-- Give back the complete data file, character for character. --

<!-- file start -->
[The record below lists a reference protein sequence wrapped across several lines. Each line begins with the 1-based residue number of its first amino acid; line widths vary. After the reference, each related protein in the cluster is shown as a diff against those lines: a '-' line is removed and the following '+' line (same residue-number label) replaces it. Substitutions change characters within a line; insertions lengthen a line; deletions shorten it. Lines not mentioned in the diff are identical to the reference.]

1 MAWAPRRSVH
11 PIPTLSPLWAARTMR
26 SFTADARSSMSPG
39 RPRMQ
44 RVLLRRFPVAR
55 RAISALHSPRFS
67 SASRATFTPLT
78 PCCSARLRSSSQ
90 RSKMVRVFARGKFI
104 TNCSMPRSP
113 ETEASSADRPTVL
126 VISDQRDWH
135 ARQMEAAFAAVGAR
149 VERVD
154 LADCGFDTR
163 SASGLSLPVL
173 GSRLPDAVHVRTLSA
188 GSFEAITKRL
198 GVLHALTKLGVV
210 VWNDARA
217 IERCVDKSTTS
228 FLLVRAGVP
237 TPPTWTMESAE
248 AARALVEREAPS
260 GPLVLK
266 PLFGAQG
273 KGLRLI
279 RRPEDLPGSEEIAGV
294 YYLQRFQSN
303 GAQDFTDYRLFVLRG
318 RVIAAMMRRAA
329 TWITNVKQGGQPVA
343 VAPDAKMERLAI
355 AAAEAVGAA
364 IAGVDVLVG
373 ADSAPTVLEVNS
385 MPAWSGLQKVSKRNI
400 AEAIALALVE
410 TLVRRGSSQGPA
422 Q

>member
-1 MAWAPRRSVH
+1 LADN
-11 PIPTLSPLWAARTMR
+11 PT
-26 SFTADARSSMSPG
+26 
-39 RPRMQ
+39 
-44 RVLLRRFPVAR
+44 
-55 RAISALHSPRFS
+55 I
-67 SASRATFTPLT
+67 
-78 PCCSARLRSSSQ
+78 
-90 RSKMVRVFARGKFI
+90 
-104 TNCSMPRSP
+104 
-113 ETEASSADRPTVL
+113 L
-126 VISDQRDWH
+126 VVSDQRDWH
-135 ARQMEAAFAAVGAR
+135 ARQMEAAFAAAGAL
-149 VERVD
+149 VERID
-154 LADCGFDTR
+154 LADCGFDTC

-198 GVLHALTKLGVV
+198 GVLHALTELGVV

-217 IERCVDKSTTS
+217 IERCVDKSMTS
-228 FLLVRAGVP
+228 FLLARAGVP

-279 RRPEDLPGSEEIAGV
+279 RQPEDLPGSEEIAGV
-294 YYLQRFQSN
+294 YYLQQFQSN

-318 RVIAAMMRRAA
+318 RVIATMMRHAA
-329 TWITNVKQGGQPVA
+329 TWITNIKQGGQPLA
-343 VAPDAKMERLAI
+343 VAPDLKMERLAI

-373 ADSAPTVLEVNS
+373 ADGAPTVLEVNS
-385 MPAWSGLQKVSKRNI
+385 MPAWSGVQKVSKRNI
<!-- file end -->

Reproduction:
[The record below lists a reference protein sequence wrapped across several lines. Each line begins with the 1-based residue number of its first amino acid; line widths vary. After the reference, each related protein in the cluster is shown as a diff against those lines: a '-' line is removed and the following '+' line (same residue-number label) replaces it. Substitutions change characters within a line; insertions lengthen a line; deletions shorten it. Lines not mentioned in the diff are identical to the reference.]

1 MAWAPRRSVH
11 PIPTLSPLWAARTMR
26 SFTADARSSMSPG
39 RPRMQ
44 RVLLRRFPVAR
55 RAISALHSPRFS
67 SASRATFTPLT
78 PCCSARLRSSSQ
90 RSKMVRVFARGKFI
104 TNCSMPRSP
113 ETEASSADRPTVL
126 VISDQRDWH
135 ARQMEAAFAAVGAR
149 VERVD
154 LADCGFDTR
163 SASGLSLPVL
173 GSRLPDAVHVRTLSA
188 GSFEAITKRL
198 GVLHALTKLGVV
210 VWNDARA
217 IERCVDKSTTS
228 FLLVRAGVP
237 TPPTWTMESAE
248 AARALVEREAPS
260 GPLVLK
266 PLFGAQG
273 KGLRLI
279 RRPEDLPGSEEIAGV
294 YYLQRFQSN
303 GAQDFTDYRLFVLRG
318 RVIAAMMRRAA
329 TWITNVKQGGQPVA
343 VAPDAKMERLAI
355 AAAEAVGAA
364 IAGVDVLVG
373 ADSAPTVLEVNS
385 MPAWSGLQKVSKRNI
400 AEAIALALVE
410 TLVRRGSSQGPA
422 Q

>member
-1 MAWAPRRSVH
+1 LADN
-11 PIPTLSPLWAARTMR
+11 PT
-26 SFTADARSSMSPG
+26 
-39 RPRMQ
+39 
-44 RVLLRRFPVAR
+44 
-55 RAISALHSPRFS
+55 I
-67 SASRATFTPLT
+67 
-78 PCCSARLRSSSQ
+78 
-90 RSKMVRVFARGKFI
+90 
-104 TNCSMPRSP
+104 
-113 ETEASSADRPTVL
+113 L
-126 VISDQRDWH
+126 VVSDQRDWH
-135 ARQMEAAFAAVGAR
+135 ARQMEAAFAAAGAL
-149 VERVD
+149 VERID
-154 LADCGFDTR
+154 LADCGFDTC

-198 GVLHALTKLGVV
+198 GVLHALTELGVV

-217 IERCVDKSTTS
+217 IERCVDKSMTS
-228 FLLVRAGVP
+228 FLLARAGVP

-279 RRPEDLPGSEEIAGV
+279 RQPEDLPGSEEIAGV
-294 YYLQRFQSN
+294 YYLQQFQSN

-318 RVIAAMMRRAA
+318 RVIATMMRHAA
-329 TWITNVKQGGQPVA
+329 TWITNIKQGGQPLA
-343 VAPDAKMERLAI
+343 VAPDLKMERLAI

-373 ADSAPTVLEVNS
+373 ADGAPTVLEVNS
-385 MPAWSGLQKVSKRNI
+385 MPAWSGVQKVSKRNI